Articular Cartilage Injury | Testing and Diagnosis

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How does a doctor know my child has an articular cartilage injury?

The physician examines your child's joint, looking for

•   decreased range of motion
•   pain along the joint line
•   swelling
•   fluid on the knee
•   abnormal ailment of the bones making-up the joint
•   ligament or meniscal injury

Because an articular cartilage injury is hard to diagnose, your child's doctor may also require:

•   Magnetic Resonance Imaging (MRI) - a diagnostic procedure that uses a combination of large magnets,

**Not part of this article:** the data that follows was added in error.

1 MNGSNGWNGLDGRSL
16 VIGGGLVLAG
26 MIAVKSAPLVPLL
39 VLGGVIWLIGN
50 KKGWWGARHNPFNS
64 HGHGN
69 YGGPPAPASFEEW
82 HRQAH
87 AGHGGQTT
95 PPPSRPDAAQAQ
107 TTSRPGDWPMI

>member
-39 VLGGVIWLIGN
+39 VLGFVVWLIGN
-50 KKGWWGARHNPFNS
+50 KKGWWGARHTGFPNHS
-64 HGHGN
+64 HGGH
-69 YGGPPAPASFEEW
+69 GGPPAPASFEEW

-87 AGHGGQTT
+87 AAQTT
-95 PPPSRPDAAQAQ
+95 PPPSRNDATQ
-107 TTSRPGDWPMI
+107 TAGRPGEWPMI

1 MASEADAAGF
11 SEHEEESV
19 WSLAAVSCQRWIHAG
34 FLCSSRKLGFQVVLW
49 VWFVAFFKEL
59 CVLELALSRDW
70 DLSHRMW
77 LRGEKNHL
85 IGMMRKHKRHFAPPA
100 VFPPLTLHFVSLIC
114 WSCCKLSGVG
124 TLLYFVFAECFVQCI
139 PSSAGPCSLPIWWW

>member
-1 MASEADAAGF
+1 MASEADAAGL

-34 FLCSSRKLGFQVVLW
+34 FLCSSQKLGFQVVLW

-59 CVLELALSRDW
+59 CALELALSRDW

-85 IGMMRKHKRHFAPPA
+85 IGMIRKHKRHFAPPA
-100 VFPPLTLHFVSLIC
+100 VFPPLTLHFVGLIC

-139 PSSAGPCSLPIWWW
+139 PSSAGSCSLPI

radiofrequencies, and a computer to produce detailed images of organs and structures within the body

•   Arthroscopy – a minimally invasive outpatient procedure that inserts a small camera into the joint for the doctor
    to inspect.

We are grateful to have been ranked #1 on U.S. News & World Report's list of the best children's hospitals in the nation for the third year in a row, an honor we could not have achieved without the patients and families who inspire us to do our very best for them. Thanks to you, Boston Children's is a place where we can write the greatest children's stories ever told.”
- Sandra L. Fenwick, President and CEO

Boston Children's Hospital 300 Longwood Avenue, Boston, MA 02115 617-355-6000 | 800-355-7944

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